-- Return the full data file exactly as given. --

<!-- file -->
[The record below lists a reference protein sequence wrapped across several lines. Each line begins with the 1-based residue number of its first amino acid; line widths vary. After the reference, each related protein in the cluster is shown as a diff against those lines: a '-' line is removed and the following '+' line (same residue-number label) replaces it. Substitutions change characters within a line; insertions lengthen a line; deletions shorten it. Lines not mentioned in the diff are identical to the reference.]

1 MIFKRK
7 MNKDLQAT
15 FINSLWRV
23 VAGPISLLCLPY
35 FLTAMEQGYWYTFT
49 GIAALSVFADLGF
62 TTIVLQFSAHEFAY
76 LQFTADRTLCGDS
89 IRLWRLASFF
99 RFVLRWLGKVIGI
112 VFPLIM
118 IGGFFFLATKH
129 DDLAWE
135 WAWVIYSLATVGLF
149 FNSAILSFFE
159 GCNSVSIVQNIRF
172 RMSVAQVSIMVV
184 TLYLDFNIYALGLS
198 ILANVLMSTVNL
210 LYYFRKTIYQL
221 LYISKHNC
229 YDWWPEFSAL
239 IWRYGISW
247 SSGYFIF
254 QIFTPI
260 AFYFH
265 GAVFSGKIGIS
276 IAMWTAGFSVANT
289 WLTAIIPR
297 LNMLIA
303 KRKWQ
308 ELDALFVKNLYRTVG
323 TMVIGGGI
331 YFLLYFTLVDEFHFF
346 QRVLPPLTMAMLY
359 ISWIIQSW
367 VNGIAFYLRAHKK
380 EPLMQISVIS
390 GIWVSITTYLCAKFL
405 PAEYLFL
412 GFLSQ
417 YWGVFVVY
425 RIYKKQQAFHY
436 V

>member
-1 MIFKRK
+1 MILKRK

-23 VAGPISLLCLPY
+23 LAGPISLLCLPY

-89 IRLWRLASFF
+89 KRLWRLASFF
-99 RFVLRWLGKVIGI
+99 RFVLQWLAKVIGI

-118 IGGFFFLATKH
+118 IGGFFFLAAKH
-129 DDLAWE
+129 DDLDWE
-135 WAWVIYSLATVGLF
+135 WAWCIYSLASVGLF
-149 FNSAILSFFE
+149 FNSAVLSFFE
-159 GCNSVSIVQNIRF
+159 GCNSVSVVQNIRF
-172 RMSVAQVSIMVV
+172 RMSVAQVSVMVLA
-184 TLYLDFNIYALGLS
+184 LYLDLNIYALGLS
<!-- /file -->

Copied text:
[The record below lists a reference protein sequence wrapped across several lines. Each line begins with the 1-based residue number of its first amino acid; line widths vary. After the reference, each related protein in the cluster is shown as a diff against those lines: a '-' line is removed and the following '+' line (same residue-number label) replaces it. Substitutions change characters within a line; insertions lengthen a line; deletions shorten it. Lines not mentioned in the diff are identical to the reference.]

1 MIFKRK
7 MNKDLQAT
15 FINSLWRV
23 VAGPISLLCLPY
35 FLTAMEQGYWYTFT
49 GIAALSVFADLGF
62 TTIVLQFSAHEFAY
76 LQFTADRTLCGDS
89 IRLWRLASFF
99 RFVLRWLGKVIGI
112 VFPLIM
118 IGGFFFLATKH
129 DDLAWE
135 WAWVIYSLATVGLF
149 FNSAILSFFE
159 GCNSVSIVQNIRF
172 RMSVAQVSIMVV
184 TLYLDFNIYALGLS
198 ILANVLMSTVNL
210 LYYFRKTIYQL
221 LYISKHNC
229 YDWWPEFSAL
239 IWRYGISW
247 SSGYFIF
254 QIFTPI
260 AFYFH
265 GAVFSGKIGIS
276 IAMWTAGFSVANT
289 WLTAIIPR
297 LNMLIA
303 KRKWQ
308 ELDALFVKNLYRTVG
323 TMVIGGGI
331 YFLLYFTLVDEFHFF
346 QRVLPPLTMAMLY
359 ISWIIQSW
367 VNGIAFYLRAHKK
380 EPLMQISVIS
390 GIWVSITTYLCAKFL
405 PAEYLFL
412 GFLSQ
417 YWGVFVVY
425 RIYKKQQAFHY
436 V

>member
-1 MIFKRK
+1 MILKRK

-23 VAGPISLLCLPY
+23 LAGPISLLCLPY

-89 IRLWRLASFF
+89 KRLWRLASFF
-99 RFVLRWLGKVIGI
+99 RFVLQWLAKVIGI

-118 IGGFFFLATKH
+118 IGGFFFLAAKH
-129 DDLAWE
+129 DDLDWE
-135 WAWVIYSLATVGLF
+135 WAWCIYSLASVGLF
-149 FNSAILSFFE
+149 FNSAVLSFFE
-159 GCNSVSIVQNIRF
+159 GCNSVSVVQNIRF
-172 RMSVAQVSIMVV
+172 RMSVAQVSVMVLA
-184 TLYLDFNIYALGLS
+184 LYLDLNIYALGLS